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About Spanish, I guess you could. I don't know if the test is objective or subjective. For me, subjective is easier because anything can be BS'd and you just have to understand the prompt, but with objective, you'd have to have some idea of the passage [if there is one] or I don't know if they just straight up test you on grammar.

Biology will be hard. It'll be a ton of memorization, but I don't think it's very much, if any, application/analysis. I think you're pretty much regurgitating information. It's way past the SL level, but it's doable if you really study, and if you're going to take a biology course in uni, then it'll probably be worth it.

Yeah, I definitely think studying/taking the US history one would be futile.

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Biology - can be easy, if you covered ecology and went into it as a further topic. Though they put other stuff as well, like nutrition which you will need to review. This will be the easiest if ecology is your strong point.

Chemistry - you must understand kind of the AP style type of questions and on. They will be a little different from IB, and expectations of course are more varied than the assessment statements. I find that its doable, but definitely takes time outside of school.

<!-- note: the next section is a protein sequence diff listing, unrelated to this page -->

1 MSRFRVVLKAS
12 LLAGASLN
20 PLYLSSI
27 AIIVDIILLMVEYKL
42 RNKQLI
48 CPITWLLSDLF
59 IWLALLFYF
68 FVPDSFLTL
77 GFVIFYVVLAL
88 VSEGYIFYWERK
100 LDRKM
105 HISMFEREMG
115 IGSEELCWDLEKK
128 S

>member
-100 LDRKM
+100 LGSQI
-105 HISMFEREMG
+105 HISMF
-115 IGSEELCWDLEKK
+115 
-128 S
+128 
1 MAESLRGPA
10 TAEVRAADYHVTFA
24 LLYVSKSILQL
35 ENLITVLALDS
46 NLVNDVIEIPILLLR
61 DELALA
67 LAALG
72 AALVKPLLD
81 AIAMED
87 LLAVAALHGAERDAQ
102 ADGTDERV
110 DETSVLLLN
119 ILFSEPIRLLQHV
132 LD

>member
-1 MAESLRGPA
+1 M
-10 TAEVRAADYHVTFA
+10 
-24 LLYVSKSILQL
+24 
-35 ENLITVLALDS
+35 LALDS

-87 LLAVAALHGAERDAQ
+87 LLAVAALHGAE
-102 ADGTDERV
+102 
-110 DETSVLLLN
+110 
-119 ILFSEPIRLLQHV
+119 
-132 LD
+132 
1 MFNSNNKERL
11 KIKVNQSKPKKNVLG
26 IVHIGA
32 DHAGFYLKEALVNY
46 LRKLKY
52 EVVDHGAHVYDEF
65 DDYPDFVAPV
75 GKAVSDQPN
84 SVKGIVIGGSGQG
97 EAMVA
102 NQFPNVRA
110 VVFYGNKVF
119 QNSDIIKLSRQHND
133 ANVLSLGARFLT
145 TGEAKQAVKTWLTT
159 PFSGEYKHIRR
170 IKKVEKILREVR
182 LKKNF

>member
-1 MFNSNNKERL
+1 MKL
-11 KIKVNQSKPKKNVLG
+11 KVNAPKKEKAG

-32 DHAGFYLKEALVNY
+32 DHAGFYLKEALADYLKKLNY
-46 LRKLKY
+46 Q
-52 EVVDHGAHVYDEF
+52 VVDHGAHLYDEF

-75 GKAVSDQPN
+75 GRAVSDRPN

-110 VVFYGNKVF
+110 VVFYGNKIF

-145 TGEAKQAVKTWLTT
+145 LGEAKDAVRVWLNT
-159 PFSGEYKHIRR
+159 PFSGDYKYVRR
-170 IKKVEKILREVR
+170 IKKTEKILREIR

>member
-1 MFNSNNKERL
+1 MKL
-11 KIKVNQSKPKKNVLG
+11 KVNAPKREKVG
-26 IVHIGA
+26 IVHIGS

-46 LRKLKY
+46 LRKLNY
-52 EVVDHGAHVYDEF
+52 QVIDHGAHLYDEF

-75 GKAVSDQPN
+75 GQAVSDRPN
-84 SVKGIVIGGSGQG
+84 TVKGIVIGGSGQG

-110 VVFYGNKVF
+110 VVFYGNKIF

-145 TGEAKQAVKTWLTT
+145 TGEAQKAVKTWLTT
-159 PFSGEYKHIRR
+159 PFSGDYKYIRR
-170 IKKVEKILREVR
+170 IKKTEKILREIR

English - fairly okay if you have been good in English all throughout with orals + lit papers. Its a subject you can study little for, but will do good if you are good at English anyways.

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personally, I found the literature ridiculous. And HARD, believe it or not, but simply because it was utterly subjective.. nothing like IB literature..

and although Maths II is harder, as some people have mentioned, it's easier to get better scores

as for Spanish.. well, I sat for it simply because I wanted to see how I'd do.. I finished in 15 minutes and was stuck in the room with one other girl who was also in the same situation, 'cause we'd left it for the end and all the other people had left.. but then again, I did live most of my life in Argentina, so.. ^^;;

And regarding text books, I always prefer Princeton Review, but maybe that's just me.

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Thanks.

Bit off-topic as this relates to SAT1, but it is easy to pull 700+ for each section if I havent even seen the official Collegeboard book and only study Kaplan and workbooks of cr. reading & math and the SAT 2400 all by Barron's?

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It doesn't really matter what books you're studying. The books say the same thing basically, but they do have different test taking strategies that they prefer. One book will tell you pretty much all of them and then will tell you why it thinks that you should go with one strategy. I've never looked at the College Board book, but I think you're not at a disadvantage if you don't. I don't consider myself disadvantaged. BUT I'm not saying it'll be easy for you to get 700+ on each section. I'm just saying that looking at multiple books won't really help all across the board.

Taking practice test in test environments should give you a good idea of how you'll probably do.